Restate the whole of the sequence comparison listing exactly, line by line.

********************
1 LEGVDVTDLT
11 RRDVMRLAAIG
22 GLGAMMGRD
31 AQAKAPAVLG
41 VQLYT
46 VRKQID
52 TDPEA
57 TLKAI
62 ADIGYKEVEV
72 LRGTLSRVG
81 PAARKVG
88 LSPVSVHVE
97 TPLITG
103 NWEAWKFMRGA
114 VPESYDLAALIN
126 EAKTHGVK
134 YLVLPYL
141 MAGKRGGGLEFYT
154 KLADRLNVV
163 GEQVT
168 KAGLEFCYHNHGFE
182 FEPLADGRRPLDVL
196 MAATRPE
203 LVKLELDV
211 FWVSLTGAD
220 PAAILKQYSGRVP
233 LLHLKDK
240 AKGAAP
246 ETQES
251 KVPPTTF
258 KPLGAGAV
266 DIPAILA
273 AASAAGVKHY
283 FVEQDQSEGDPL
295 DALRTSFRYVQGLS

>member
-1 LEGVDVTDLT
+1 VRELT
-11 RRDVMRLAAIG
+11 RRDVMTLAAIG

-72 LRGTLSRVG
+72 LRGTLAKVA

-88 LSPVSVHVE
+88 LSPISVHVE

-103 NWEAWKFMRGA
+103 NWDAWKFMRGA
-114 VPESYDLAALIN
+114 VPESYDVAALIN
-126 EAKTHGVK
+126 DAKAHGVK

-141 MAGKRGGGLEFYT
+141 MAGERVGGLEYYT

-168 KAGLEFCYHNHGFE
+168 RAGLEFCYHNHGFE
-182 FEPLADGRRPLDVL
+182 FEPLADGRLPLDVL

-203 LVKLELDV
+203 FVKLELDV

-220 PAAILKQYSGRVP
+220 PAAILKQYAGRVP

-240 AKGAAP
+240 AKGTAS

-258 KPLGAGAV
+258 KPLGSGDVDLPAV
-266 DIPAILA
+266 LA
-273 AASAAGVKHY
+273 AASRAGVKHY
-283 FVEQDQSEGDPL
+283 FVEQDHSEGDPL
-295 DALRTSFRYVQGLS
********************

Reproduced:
1 LEGVDVTDLT
11 RRDVMRLAAIG
22 GLGAMMGRD
31 AQAKAPAVLG
41 VQLYT
46 VRKQID
52 TDPEA
57 TLKAI
62 ADIGYKEVEV
72 LRGTLSRVG
81 PAARKVG
88 LSPVSVHVE
97 TPLITG
103 NWEAWKFMRGA
114 VPESYDLAALIN
126 EAKTHGVK
134 YLVLPYL
141 MAGKRGGGLEFYT
154 KLADRLNVV
163 GEQVT
168 KAGLEFCYHNHGFE
182 FEPLADGRRPLDVL
196 MAATRPE
203 LVKLELDV
211 FWVSLTGAD
220 PAAILKQYSGRVP
233 LLHLKDK
240 AKGAAP
246 ETQES
251 KVPPTTF
258 KPLGAGAV
266 DIPAILA
273 AASAAGVKHY
283 FVEQDQSEGDPL
295 DALRTSFRYVQGLS

>member
-1 LEGVDVTDLT
+1 VRELT
-11 RRDVMRLAAIG
+11 RRDVMTLAAIG

-72 LRGTLSRVG
+72 LRGTLAKVA

-88 LSPVSVHVE
+88 LSPISVHVE

-103 NWEAWKFMRGA
+103 NWDAWKFMRGA
-114 VPESYDLAALIN
+114 VPESYDVAALIN
-126 EAKTHGVK
+126 DAKAHGVK

-141 MAGKRGGGLEFYT
+141 MAGERVGGLEYYT

-168 KAGLEFCYHNHGFE
+168 RAGLEFCYHNHGFE
-182 FEPLADGRRPLDVL
+182 FEPLADGRLPLDVL

-203 LVKLELDV
+203 FVKLELDV

-220 PAAILKQYSGRVP
+220 PAAILKQYAGRVP

-240 AKGAAP
+240 AKGTAS

-258 KPLGAGAV
+258 KPLGSGDVDLPAV
-266 DIPAILA
+266 LA
-273 AASAAGVKHY
+273 AASRAGVKHY
-283 FVEQDQSEGDPL
+283 FVEQDHSEGDPL
-295 DALRTSFRYVQGLS